Photos John Middleton


Most of the barn Owls that we monitor are in nest boxes such as these although some are nesting in natural tree cavities. 
It is important to monitor this species in order that the current population levels can be assessed to determine whether any further declines have occurred. North West Norfolk Ringing Group participate in a national project that was started in the year 2000 and co-ordinated by the British Trust for Ornithology to provide ongoing assessments of the UK Barn Owl population. Monitoring consists of a visit to the nest site by specially trained and licensed bird ringers in the breeding season. Details of occupancy rates, breeding performance and survival are recorded and any young are ringed with uniquely numbered leg rings provided by the British Trust for Ornithology.
Currently we are monitoring over 400 potential nest sites. You can view the nest sites that the Group monitor by clicking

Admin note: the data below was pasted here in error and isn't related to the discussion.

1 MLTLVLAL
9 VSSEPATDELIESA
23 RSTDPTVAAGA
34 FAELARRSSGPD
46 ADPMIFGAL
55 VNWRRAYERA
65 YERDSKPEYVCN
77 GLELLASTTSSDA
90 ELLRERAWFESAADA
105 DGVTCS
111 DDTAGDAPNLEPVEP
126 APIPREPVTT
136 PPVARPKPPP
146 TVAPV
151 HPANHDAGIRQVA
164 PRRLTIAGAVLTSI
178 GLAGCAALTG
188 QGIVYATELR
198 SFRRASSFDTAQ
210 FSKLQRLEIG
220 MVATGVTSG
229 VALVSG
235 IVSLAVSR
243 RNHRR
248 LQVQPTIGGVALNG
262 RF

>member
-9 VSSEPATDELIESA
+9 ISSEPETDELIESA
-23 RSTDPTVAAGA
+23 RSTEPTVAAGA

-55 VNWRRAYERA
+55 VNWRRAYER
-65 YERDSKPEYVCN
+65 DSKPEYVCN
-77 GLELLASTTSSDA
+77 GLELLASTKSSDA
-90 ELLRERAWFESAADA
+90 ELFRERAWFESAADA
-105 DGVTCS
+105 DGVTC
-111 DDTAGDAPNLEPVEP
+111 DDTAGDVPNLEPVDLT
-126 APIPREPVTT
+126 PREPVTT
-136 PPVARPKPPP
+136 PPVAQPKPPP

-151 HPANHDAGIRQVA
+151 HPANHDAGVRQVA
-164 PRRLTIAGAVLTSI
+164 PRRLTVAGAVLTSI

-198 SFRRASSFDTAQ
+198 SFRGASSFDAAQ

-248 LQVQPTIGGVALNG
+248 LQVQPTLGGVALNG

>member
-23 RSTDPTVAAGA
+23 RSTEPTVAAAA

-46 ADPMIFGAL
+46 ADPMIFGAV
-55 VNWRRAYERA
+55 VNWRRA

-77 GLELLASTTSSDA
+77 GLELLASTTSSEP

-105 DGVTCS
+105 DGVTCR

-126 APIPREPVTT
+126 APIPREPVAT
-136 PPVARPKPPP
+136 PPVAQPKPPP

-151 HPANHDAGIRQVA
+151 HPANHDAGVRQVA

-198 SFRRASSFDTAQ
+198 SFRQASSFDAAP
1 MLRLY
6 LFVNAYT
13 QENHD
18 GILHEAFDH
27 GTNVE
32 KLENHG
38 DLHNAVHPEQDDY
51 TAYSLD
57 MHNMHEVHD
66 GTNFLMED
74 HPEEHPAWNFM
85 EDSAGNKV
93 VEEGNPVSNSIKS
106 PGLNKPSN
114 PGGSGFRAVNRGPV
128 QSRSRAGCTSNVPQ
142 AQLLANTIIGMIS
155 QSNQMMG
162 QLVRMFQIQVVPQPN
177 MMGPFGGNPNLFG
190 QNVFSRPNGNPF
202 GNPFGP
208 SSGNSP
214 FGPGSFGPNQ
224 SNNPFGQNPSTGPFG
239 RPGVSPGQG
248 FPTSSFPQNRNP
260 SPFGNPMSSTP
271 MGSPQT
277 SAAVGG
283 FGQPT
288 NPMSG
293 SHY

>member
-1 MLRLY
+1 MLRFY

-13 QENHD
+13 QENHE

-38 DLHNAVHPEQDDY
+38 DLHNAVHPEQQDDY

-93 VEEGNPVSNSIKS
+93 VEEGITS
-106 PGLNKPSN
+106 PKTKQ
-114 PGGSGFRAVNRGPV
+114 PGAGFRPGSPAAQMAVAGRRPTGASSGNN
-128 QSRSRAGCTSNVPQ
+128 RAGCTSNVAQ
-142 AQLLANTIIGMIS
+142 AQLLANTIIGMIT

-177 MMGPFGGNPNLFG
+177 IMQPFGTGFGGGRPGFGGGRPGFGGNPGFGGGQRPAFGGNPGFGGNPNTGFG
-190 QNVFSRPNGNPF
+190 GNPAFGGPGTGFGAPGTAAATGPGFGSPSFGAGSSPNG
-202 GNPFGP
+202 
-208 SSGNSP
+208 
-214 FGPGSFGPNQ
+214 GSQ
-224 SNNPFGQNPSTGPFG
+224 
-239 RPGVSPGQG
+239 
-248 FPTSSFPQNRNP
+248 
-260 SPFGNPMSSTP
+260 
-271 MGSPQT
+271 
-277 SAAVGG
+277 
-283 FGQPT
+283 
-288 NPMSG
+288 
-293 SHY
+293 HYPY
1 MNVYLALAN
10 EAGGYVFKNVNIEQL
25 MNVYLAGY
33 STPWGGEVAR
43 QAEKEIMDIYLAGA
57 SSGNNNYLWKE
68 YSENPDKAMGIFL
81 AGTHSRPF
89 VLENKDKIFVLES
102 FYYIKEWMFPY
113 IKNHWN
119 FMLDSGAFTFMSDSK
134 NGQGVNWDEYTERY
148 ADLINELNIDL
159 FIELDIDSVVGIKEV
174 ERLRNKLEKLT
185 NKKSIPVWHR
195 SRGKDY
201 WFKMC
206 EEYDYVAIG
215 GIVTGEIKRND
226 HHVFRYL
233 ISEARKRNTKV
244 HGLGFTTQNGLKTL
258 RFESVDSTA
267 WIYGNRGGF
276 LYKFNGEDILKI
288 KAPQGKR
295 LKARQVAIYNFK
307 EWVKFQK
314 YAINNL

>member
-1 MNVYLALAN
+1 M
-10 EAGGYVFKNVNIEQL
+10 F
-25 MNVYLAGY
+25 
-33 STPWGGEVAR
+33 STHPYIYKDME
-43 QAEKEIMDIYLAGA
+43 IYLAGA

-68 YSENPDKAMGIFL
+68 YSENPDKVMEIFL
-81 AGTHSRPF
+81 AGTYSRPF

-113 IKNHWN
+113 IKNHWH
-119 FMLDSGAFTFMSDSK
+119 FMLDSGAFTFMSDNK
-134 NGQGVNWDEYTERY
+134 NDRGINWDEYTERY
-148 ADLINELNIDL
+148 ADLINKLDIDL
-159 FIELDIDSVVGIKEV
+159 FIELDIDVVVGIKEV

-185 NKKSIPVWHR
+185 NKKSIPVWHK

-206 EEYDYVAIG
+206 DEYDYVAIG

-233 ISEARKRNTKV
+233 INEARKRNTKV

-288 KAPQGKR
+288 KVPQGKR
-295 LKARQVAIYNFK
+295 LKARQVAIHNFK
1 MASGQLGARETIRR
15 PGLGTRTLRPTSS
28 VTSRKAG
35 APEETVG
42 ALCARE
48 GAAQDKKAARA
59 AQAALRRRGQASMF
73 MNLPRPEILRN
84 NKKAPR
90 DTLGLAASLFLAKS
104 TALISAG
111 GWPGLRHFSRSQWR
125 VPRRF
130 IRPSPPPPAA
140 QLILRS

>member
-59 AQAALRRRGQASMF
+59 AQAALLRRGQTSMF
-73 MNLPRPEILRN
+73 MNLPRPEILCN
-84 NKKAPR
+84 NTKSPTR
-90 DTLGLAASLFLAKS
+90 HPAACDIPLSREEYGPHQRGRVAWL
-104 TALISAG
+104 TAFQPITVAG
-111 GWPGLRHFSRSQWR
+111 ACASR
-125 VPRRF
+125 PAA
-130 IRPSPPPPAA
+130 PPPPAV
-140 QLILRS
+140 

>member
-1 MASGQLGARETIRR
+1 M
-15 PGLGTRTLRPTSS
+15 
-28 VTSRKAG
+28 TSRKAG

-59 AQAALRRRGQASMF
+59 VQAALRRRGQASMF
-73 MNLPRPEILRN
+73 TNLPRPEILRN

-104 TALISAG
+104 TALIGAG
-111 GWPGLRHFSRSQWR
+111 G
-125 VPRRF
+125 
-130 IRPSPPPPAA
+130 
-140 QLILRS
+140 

distribution map

Naked and helpless

Female and chicks





These owlets begin to show the facial disc.

Inquisitive youngsters, the bird second from the left is almost certainly a female.


Photos Richard Brooks

These young owlets have probably already made some exploratory excursions outside the nest box and are almost ready to fledge. The BTO leg rings enable us to keep track of their movements.
If the young are too small or the female is still incubating eggs a repeat visit is made after sufficient time has elapsed for the eggs to hatch or the young to grow sufficiently large to be ringed.  

This is a recently fledged youngster.
From the spotting on the breast and the pink/buff band we can see this is a young fem

Photo Richard Brooks